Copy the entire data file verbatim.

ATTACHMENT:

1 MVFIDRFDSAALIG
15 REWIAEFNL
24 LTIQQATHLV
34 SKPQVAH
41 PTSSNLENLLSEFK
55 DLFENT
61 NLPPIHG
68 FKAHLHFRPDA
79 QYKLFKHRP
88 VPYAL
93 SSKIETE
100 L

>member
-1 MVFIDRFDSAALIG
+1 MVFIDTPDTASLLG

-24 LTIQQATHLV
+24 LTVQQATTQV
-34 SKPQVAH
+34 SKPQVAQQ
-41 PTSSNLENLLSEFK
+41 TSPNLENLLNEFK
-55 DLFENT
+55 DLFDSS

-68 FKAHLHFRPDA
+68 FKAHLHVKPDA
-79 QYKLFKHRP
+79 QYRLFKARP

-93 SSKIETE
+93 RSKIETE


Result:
1 MVFIDRFDSAALIG
15 REWIAEFNL
24 LTIQQATHLV
34 SKPQVAH
41 PTSSNLENLLSEFK
55 DLFENT
61 NLPPIHG
68 FKAHLHFRPDA
79 QYKLFKHRP
88 VPYAL
93 SSKIETE
100 L

>member
-1 MVFIDRFDSAALIG
+1 MVFIDTPDTASLLG

-24 LTIQQATHLV
+24 LTVQQATTQV
-34 SKPQVAH
+34 SKPQVAQQ
-41 PTSSNLENLLSEFK
+41 TSPNLENLLNEFK
-55 DLFENT
+55 DLFDSS

-68 FKAHLHFRPDA
+68 FKAHLHVKPDA
-79 QYKLFKHRP
+79 QYRLFKARP

-93 SSKIETE
+93 RSKIETE